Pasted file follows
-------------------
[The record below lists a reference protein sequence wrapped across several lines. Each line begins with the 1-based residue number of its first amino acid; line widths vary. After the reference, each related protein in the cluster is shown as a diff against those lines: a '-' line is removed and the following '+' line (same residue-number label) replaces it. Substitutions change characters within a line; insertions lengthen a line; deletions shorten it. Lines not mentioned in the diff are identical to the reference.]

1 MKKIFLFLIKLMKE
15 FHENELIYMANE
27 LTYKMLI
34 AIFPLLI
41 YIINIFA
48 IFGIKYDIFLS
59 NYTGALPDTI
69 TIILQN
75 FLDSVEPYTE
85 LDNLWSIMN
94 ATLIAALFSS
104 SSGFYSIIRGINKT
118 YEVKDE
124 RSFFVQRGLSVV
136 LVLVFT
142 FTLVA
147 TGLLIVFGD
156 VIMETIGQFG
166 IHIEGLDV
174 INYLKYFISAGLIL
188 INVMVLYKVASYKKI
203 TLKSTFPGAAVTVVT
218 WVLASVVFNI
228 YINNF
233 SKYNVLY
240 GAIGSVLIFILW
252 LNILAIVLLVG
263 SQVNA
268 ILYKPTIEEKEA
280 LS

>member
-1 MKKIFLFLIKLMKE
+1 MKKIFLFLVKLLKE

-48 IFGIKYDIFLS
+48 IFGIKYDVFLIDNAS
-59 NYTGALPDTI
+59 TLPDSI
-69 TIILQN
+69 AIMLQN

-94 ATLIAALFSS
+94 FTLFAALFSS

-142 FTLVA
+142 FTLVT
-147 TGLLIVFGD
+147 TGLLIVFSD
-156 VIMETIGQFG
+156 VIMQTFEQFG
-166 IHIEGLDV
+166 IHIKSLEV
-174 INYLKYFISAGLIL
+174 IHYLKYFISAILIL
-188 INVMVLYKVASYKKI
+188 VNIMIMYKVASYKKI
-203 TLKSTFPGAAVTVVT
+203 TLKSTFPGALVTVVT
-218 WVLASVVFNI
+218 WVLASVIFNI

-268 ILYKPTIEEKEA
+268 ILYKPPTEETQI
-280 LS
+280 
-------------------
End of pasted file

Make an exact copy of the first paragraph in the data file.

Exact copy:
[The record below lists a reference protein sequence wrapped across several lines. Each line begins with the 1-based residue number of its first amino acid; line widths vary. After the reference, each related protein in the cluster is shown as a diff against those lines: a '-' line is removed and the following '+' line (same residue-number label) replaces it. Substitutions change characters within a line; insertions lengthen a line; deletions shorten it. Lines not mentioned in the diff are identical to the reference.]